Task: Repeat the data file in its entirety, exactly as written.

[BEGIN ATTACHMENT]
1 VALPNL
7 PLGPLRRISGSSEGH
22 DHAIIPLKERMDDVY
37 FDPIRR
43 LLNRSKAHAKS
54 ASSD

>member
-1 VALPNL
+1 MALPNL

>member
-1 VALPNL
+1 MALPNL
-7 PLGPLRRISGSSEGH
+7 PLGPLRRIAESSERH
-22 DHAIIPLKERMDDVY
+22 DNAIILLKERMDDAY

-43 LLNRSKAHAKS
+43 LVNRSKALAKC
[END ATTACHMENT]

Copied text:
1 VALPNL
7 PLGPLRRISGSSEGH
22 DHAIIPLKERMDDVY
37 FDPIRR
43 LLNRSKAHAKS
54 ASSD

>member
-1 VALPNL
+1 MALPNL

>member
-1 VALPNL
+1 MALPNL
-7 PLGPLRRISGSSEGH
+7 PLGPLRRIAESSERH
-22 DHAIIPLKERMDDVY
+22 DNAIILLKERMDDAY

-43 LLNRSKAHAKS
+43 LVNRSKALAKC